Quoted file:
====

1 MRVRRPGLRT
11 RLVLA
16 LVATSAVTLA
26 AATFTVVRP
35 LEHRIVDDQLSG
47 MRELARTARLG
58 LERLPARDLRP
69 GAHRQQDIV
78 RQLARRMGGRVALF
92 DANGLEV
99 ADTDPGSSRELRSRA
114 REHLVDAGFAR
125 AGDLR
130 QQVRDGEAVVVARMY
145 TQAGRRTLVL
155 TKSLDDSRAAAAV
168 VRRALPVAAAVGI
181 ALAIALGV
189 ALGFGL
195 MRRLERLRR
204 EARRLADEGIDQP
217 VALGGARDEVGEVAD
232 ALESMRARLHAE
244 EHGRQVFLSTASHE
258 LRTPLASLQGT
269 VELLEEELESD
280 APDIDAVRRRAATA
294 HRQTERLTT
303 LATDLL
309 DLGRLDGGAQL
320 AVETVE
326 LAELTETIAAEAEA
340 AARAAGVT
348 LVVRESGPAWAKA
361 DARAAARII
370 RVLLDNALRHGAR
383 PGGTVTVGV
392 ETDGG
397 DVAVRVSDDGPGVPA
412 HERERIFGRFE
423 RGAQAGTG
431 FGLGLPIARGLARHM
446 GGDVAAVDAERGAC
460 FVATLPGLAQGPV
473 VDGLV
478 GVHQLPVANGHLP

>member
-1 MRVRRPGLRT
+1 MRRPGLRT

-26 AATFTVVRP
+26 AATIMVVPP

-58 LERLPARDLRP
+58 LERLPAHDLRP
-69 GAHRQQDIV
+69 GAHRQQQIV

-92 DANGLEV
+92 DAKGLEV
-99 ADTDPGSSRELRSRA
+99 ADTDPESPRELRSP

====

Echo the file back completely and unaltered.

1 MRVRRPGLRT
11 RLVLA
16 LVATSAVTLA
26 AATFTVVRP
35 LEHRIVDDQLSG
47 MRELARTARLG
58 LERLPARDLRP
69 GAHRQQDIV
78 RQLARRMGGRVALF
92 DANGLEV
99 ADTDPGSSRELRSRA
114 REHLVDAGFAR
125 AGDLR
130 QQVRDGEAVVVARMY
145 TQAGRRTLVL
155 TKSLDDSRAAAAV
168 VRRALPVAAAVGI
181 ALAIALGV
189 ALGFGL
195 MRRLERLRR
204 EARRLADEGIDQP
217 VALGGARDEVGEVAD
232 ALESMRARLHAE
244 EHGRQVFLSTASHE
258 LRTPLASLQGT
269 VELLEEELESD
280 APDIDAVRRRAATA
294 HRQTERLTT
303 LATDLL
309 DLGRLDGGAQL
320 AVETVE
326 LAELTETIAAEAEA
340 AARAAGVT
348 LVVRESGPAWAKA
361 DARAAARII
370 RVLLDNALRHGAR
383 PGGTVTVGV
392 ETDGG
397 DVAVRVSDDGPGVPA
412 HERERIFGRFE
423 RGAQAGTG
431 FGLGLPIARGLARHM
446 GGDVAAVDAERGAC
460 FVATLPGLAQGPV
473 VDGLV
478 GVHQLPVANGHLP

>member
-1 MRVRRPGLRT
+1 MRRPGLRT

-26 AATFTVVRP
+26 AATIMVVPP

-58 LERLPARDLRP
+58 LERLPAHDLRP
-69 GAHRQQDIV
+69 GAHRQQQIV

-92 DANGLEV
+92 DAKGLEV
-99 ADTDPGSSRELRSRA
+99 ADTDPESPRELRSP